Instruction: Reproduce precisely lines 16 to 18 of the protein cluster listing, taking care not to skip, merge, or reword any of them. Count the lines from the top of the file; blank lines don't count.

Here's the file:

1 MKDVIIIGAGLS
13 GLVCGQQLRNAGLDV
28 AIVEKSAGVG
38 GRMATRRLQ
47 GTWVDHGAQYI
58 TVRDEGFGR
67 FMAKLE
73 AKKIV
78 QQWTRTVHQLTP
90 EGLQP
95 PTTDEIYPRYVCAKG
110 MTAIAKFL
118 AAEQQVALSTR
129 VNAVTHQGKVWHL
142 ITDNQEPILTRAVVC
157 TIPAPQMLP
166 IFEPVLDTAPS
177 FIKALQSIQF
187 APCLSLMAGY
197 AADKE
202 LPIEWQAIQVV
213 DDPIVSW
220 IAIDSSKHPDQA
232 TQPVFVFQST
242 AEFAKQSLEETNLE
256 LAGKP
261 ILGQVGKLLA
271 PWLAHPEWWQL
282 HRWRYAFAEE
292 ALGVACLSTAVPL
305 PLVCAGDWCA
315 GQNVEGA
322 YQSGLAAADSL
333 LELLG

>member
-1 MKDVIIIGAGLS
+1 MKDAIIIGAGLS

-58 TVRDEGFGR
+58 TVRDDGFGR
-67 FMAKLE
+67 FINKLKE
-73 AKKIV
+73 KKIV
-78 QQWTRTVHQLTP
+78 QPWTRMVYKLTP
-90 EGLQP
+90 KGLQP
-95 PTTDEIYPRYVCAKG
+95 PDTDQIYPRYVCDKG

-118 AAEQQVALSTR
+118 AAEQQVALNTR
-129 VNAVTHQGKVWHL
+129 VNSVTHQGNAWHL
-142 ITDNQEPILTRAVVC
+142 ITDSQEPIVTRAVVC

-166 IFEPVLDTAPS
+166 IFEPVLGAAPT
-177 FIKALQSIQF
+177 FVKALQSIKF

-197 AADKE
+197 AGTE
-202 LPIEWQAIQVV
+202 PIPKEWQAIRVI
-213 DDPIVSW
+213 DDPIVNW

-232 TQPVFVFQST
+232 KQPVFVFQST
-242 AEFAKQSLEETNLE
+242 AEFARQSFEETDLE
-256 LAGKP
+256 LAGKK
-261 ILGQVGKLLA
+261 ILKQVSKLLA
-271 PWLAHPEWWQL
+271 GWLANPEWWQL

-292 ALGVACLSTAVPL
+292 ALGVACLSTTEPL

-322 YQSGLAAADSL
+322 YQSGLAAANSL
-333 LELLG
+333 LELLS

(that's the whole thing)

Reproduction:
157 TIPAPQMLP
166 IFEPVLDTAPS
177 FIKALQSIQF